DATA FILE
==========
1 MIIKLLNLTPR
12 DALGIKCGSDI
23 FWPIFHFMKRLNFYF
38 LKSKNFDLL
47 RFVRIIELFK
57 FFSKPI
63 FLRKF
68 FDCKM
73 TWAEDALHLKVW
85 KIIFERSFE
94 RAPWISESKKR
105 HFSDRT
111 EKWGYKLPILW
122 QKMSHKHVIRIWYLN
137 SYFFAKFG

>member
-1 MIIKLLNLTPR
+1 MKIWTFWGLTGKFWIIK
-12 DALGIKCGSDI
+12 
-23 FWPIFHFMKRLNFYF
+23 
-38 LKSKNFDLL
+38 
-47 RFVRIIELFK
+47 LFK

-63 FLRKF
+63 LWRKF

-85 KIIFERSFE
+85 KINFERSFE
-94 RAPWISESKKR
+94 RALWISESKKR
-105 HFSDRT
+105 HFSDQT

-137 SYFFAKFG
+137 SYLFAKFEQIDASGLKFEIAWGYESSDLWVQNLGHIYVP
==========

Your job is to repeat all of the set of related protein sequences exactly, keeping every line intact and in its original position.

1 MIIKLLNLTPR
12 DALGIKCGSDI
23 FWPIFHFMKRLNFYF
38 LKSKNFDLL
47 RFVRIIELFK
57 FFSKPI
63 FLRKF
68 FDCKM
73 TWAEDALHLKVW
85 KIIFERSFE
94 RAPWISESKKR
105 HFSDRT
111 EKWGYKLPILW
122 QKMSHKHVIRIWYLN
137 SYFFAKFG

>member
-1 MIIKLLNLTPR
+1 MKIWTFWGLTGKFWIIK
-12 DALGIKCGSDI
+12 
-23 FWPIFHFMKRLNFYF
+23 
-38 LKSKNFDLL
+38 
-47 RFVRIIELFK
+47 LFK

-63 FLRKF
+63 LWRKF

-85 KIIFERSFE
+85 KINFERSFE
-94 RAPWISESKKR
+94 RALWISESKKR
-105 HFSDRT
+105 HFSDQT

-137 SYFFAKFG
+137 SYLFAKFEQIDASGLKFEIAWGYESSDLWVQNLGHIYVP